THE challenge of how to deal with a strengthening Sinn Féin with more than 11 per cent of the vote preoccupied the NIO in 1988.
In a memo to officials dated January 26, 1988, S L Rickard of the Constitutional and Political Division, reviewed the development of Sinn Féin from 1905 through the Treaty split of 1922 to its fragmentation into provisional and official wings in 1970. He wrote: "Throughout the 1970s Provisional Sinn Féin acted as a political surrogate for PIRA. However, in 1981 (Bobby) Sands' victory in Fermanagh demonstrated it was possible to combine terrorism with elected politics and launched Sinn Féin's bid for support at the ballot box."
He noted that the republican party's vote rose from 10.1 per cent in the 1982 assembly elections to 13.4 per cent in the UK general election of 1983, falling back to 11.4 per cent in the 1987 local elections. He stressed the significant impact of anti-personation measures since 1985, adding: "This limited electoral success along with (Gerry) Adams' election as MP in 1983 has helped to give Sinn Féin an aura of respectability outside NI."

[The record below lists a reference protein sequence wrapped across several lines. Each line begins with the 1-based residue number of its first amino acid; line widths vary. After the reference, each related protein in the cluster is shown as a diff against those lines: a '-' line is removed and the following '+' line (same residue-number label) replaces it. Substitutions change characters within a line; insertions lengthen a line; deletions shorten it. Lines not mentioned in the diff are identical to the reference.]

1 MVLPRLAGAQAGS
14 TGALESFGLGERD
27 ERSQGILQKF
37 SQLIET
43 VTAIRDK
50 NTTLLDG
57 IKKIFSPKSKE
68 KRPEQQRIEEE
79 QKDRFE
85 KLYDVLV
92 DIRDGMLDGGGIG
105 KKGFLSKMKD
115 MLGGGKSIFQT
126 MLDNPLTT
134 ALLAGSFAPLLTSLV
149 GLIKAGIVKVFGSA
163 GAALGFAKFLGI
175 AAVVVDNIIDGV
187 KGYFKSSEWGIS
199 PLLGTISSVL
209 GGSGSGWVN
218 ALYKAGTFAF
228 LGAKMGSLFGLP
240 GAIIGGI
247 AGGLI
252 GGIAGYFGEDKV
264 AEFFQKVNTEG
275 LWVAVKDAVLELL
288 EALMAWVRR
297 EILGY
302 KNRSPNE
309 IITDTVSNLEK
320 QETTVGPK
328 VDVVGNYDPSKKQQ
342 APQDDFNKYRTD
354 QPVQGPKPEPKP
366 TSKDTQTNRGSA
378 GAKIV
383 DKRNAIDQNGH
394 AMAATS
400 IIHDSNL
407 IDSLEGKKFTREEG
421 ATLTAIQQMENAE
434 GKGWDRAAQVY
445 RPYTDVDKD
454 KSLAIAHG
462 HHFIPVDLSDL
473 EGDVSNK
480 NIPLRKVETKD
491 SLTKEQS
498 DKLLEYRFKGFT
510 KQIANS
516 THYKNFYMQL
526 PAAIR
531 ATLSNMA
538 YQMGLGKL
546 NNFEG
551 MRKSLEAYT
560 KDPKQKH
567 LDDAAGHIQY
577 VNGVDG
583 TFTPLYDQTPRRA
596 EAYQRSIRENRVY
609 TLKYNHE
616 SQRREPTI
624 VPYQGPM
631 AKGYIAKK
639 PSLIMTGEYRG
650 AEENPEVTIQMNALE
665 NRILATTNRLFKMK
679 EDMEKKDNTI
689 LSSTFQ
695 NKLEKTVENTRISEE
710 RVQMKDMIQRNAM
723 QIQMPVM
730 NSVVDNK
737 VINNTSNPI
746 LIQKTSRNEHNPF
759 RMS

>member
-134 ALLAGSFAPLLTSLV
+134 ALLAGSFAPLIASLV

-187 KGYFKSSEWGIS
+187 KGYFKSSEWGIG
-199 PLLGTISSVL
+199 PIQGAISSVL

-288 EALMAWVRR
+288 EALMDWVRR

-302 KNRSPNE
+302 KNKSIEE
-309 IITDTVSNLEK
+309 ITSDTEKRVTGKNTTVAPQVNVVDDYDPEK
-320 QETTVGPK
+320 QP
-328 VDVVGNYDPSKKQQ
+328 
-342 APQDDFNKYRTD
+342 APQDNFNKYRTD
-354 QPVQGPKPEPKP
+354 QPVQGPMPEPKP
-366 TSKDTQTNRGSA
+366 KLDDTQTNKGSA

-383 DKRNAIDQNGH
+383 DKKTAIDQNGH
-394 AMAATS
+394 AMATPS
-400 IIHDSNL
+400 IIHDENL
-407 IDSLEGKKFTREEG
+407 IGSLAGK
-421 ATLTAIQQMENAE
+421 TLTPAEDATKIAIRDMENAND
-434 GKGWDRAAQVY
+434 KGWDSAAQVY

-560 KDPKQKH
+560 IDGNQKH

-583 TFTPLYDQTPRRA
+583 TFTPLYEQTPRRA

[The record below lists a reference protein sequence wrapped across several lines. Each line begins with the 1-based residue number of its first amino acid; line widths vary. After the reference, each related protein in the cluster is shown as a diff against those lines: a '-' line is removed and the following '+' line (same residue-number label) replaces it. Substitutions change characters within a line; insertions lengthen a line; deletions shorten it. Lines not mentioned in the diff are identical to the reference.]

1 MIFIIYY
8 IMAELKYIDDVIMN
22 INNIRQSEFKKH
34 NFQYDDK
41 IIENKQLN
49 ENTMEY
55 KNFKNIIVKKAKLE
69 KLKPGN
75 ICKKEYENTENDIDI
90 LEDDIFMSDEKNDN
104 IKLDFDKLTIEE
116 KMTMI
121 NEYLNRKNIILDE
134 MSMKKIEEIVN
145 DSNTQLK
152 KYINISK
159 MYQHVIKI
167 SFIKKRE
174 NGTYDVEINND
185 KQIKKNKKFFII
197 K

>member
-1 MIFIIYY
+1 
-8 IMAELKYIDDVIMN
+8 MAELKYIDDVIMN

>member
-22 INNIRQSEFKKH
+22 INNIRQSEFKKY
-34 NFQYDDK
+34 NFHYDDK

Rickard argued that Sinn Féin dual policy of "the armalite and the ballot-box" had not proved easy to sustain. Its performance in the Republic had been "disastrous" while the party's 1986 decision to abandon abstentionism from the Dail had produced strains.
Nonetheless, the dual strategy had been sustained "because a significant portion of the electorate, notwithstanding Sinn Féin's links with PIRA, are prepared to vote for Sinn Féin as the most promising vehicle for achieving a united Ireland" and because the IRA's strategy focused increasingly upon attacks on the security forces rather than "civil targets which might alienate voters".
In any policy change towards Sinn Féin, he stressed, the British government must bear in mind "our interest in fostering the SDLP as the party of constitutional nationalism".
In his view, there were three possible approaches. The first involved proscription of Sinn Féin but "it might encourage political support for the provisionals under other guises".
Secondly, they could try to "wean Sinn Féin away from violence" or "split the provisionals into a mainstream non-violent party". Finally, they could "mark out Sinn Féin as a party which supports violence".
This was essentially the government's present policy and the best option. It entailed "bolstering the SDLP" while relying on the ability of PIRA "to damage Sinn Féin support through terrorist outrages such as Enniskillen".